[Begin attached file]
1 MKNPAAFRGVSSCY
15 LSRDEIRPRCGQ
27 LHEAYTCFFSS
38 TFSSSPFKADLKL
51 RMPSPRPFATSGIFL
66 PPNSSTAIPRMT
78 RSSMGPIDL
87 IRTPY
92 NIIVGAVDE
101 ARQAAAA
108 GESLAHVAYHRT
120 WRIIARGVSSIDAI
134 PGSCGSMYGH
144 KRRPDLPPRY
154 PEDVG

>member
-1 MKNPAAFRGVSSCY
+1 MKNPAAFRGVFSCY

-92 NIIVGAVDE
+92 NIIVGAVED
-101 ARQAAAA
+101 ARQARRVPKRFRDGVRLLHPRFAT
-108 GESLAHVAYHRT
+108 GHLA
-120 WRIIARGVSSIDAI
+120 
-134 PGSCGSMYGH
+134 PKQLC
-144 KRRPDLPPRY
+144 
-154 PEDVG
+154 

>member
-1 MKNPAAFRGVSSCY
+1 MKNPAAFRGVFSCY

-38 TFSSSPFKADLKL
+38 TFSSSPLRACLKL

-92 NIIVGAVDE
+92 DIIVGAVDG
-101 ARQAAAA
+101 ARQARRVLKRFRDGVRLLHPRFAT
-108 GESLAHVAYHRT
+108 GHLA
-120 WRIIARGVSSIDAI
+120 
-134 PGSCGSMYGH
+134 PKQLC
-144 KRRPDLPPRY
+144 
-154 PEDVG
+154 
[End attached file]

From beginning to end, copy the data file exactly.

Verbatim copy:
1 MKNPAAFRGVSSCY
15 LSRDEIRPRCGQ
27 LHEAYTCFFSS
38 TFSSSPFKADLKL
51 RMPSPRPFATSGIFL
66 PPNSSTAIPRMT
78 RSSMGPIDL
87 IRTPY
92 NIIVGAVDE
101 ARQAAAA
108 GESLAHVAYHRT
120 WRIIARGVSSIDAI
134 PGSCGSMYGH
144 KRRPDLPPRY
154 PEDVG

>member
-1 MKNPAAFRGVSSCY
+1 MKNPAAFRGVFSCY

-92 NIIVGAVDE
+92 NIIVGAVED
-101 ARQAAAA
+101 ARQARRVPKRFRDGVRLLHPRFAT
-108 GESLAHVAYHRT
+108 GHLA
-120 WRIIARGVSSIDAI
+120 
-134 PGSCGSMYGH
+134 PKQLC
-144 KRRPDLPPRY
+144 
-154 PEDVG
+154 

>member
-1 MKNPAAFRGVSSCY
+1 MKNPAAFRGVFSCY

-38 TFSSSPFKADLKL
+38 TFSSSPLRACLKL

-92 NIIVGAVDE
+92 DIIVGAVDG
-101 ARQAAAA
+101 ARQARRVLKRFRDGVRLLHPRFAT
-108 GESLAHVAYHRT
+108 GHLA
-120 WRIIARGVSSIDAI
+120 
-134 PGSCGSMYGH
+134 PKQLC
-144 KRRPDLPPRY
+144 
-154 PEDVG
+154 